Bridging the STEM skills gap using technology

Over the next decade, an incredible 3 ½ million manufacturing jobs will be available by 2025. However, because of the skills gap this will result in a skills shortage of 2 million. The manufacturing industry needs to act accordingly to ensure these roles are fulfilled.

Technology companies worldwide are constantly developing solutions to cope with the skills shortage. Global Companies like Renishaw educate through STEM events, apprenticeships and training programs in a bid to inspire the future workforce at an early age. Sir David McMurtry explained ‘As a leading UK engineering company, in theory Renishaw should have been among the first whose recruitment suffered as a result of the skills gap. However the number of our apprentice and graduate applications has trebled in the last few years, as a direct result of our collaborations with schools, universities, STEM-based organisations, career advisors and Government agencies.’

Educational strategies definitely help towards reducing the skills gap, but in the last 60 years, mankind has managed the skills gap by innovating and developing technology, enabling the user to carry out a difficult or time consuming task faster with more accuracy. The humble calculator was one of the first to achieve this, allowing a non-mathematician to carry out basic to complex mathematical sums. But what of manufacturing? The complexities of metrology and engineering can’t possibly be simplified… or can they?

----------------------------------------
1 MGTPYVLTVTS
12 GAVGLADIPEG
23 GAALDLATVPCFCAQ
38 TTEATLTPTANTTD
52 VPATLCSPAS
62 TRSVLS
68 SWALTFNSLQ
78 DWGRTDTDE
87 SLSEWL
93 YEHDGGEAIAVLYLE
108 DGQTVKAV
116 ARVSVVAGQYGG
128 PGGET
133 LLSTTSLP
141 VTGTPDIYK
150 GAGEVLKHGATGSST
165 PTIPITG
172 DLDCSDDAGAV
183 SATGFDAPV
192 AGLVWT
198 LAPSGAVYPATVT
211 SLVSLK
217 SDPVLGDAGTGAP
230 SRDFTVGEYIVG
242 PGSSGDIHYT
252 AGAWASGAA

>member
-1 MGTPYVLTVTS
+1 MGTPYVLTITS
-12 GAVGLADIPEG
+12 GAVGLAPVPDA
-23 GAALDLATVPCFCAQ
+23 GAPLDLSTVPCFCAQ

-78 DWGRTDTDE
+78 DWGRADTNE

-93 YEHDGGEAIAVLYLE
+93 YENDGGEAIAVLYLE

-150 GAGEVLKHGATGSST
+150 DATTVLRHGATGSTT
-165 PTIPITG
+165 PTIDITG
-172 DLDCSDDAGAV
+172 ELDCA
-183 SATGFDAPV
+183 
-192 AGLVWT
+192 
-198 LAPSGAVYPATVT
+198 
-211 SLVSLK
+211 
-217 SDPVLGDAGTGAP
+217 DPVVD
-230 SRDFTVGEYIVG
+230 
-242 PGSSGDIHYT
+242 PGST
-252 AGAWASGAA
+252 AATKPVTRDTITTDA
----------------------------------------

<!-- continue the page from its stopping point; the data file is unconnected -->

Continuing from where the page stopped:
Organisations like the Advanced Manufacturing Research Centre (AMRC) bring together a collaboration of UK manufacturing experts dedicated to technology and innovation. In an upcoming conference, Peter Hammond, MSP’s Technical Director and Tier 1 member, will discuss how to increase the capacity of your existing 5-axis machine tools, reduce fixture costs, and help you use in-process metrology equipment and calibration efficiently. Most of which can be automated, allowing valuable resources to be utilised elsewhere within the business.

Peter Hammond said “MSP will do everything it can to support and inspire schools and educate pupils on engineering projects. However, manufacturers must also bring their processes up to date if they want to compete in the aerospace industry.” MSP’s NC-PerfectPart software automates part setup and checks the machine tool is capable of making the parts, allowing engineers to focus on productivity of other areas within the business.

Peter Hammond concluded “Those who are involved in STEM should be focusing their skills to develop time saving systems like NC-PerfectPart. The skills shortage will continue, so businesses must focus on removing time consuming manual interaction to ensure engineers are innovating, not maintaining a manual practise.”

Manufacturers need to invest in people, but they also need to invest in time saving technology. Do you hire three highly skilled engineers to set up a part? or do you use a system that automatically sets up the part? The race to become the calculator of manufacturing has began…